Outdoorsy Part XVII: Is This Nature?

Shirley Chisholm was not a cowgirl. I first saw her name in the novel The Sellout by Paul Beatty where the main character refers to Shirley Chisolm’s smile. I pictured a woman in a cowgirl hat and spurs with a lasso and a smile. Fast Forward to Shirley Chisholm State Park being constructed and my mention of it to my brother during which I ponder the name, wondering aloud if she was really a cowgirl. You can guess his reaction—one of those face palms and a mini lesson about how everything with the name Chisholm is not related to herding cattle.

I Love My Park Day is an annual event that encourages people to help keep our parks beautiful. Luckily, some parks extend the day into two days, which meant my brother and I could go on a Sunday, and we headed to Brooklyn. Off the Belt Parkway, the park is several huge hills, all built on top of a former garbage dump (as my brother likes to say, Where they buried the bodies. And I don’t think he’s completely wrong).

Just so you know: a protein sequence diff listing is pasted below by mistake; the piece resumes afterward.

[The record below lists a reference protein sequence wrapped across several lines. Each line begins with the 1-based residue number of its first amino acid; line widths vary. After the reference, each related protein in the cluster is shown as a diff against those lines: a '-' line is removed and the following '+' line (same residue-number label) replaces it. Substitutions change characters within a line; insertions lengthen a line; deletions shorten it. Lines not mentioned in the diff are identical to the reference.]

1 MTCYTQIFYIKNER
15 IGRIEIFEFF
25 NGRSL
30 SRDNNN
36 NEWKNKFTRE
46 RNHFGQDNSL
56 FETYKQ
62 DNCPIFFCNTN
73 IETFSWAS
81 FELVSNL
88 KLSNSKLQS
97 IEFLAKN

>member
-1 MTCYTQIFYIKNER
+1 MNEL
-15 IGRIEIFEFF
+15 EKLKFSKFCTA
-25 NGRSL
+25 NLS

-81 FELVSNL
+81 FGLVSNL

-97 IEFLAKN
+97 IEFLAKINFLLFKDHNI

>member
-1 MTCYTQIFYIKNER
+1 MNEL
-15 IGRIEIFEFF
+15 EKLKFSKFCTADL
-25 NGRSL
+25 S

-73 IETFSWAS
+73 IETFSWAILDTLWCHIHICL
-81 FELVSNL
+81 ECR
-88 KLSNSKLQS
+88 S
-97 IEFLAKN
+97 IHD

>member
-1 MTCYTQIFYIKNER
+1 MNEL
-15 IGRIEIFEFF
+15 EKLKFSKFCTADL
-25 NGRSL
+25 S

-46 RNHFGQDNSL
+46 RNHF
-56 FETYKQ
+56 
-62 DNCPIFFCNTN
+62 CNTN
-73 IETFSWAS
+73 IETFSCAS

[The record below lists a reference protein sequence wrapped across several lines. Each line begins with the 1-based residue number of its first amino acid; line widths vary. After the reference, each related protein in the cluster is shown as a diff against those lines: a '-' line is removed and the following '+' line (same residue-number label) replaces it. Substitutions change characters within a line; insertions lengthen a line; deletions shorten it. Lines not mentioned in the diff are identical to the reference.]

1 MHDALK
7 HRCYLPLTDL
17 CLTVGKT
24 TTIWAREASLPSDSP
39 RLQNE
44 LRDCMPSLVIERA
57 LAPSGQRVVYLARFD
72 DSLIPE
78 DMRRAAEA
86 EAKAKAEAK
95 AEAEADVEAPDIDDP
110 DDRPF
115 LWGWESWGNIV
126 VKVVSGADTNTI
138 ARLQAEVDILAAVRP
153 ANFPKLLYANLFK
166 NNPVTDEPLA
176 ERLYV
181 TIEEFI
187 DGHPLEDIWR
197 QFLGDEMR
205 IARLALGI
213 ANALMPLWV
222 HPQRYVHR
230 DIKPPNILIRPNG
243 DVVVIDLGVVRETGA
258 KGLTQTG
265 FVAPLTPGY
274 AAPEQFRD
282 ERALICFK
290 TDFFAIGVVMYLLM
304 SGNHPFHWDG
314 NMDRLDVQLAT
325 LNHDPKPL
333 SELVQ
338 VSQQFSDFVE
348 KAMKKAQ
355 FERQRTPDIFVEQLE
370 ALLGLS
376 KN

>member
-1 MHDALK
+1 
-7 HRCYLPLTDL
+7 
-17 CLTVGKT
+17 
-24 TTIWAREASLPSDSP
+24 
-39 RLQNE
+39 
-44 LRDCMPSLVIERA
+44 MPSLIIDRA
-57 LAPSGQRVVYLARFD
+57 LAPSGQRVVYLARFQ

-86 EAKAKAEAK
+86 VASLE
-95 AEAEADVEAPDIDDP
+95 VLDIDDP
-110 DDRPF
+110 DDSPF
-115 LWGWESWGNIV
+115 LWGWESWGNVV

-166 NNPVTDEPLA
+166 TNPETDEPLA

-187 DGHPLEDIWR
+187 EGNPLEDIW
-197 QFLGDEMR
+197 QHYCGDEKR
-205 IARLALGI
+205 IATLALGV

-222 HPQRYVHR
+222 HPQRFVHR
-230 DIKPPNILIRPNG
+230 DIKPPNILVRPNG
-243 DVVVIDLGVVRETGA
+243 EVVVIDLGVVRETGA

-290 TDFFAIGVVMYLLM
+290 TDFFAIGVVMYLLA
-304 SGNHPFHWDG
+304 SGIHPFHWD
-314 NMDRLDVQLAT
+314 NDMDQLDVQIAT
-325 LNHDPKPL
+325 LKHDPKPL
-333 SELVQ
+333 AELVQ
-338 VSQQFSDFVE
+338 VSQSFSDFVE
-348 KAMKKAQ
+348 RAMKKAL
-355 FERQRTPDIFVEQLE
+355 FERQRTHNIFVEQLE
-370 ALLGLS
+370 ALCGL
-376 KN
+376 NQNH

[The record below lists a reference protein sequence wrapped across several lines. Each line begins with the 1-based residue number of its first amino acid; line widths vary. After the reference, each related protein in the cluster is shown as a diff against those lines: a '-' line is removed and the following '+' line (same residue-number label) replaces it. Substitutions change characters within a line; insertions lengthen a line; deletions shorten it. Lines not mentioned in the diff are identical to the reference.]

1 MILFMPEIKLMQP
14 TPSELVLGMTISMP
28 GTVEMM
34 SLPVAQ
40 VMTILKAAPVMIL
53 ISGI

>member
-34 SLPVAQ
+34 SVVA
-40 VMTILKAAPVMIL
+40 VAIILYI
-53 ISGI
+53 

We met up early so we could walk the trails before the cleanup. Actually, I arrived earlier than early because traffic on the Belt is unpredictable, so what I thought would take me 40 minutes took me 20, which rarely happens. My brother got there on time because that’s what my brother does, and off we went, up a hill and winding around and up another and winding around. Birds chirped. We saw a cat. We got to places in the park where all we could see was water and grass, as if we weren’t in the middle of a frenetic urban space. Pretty trippy. We made it to the top of a rather high path, checked out the views—we could see downtown Manhattan’s skyline—and wound our way back down. We then went to the other side of the park where we found paved paths and went up only a little so that we wouldn’t be late for signing in.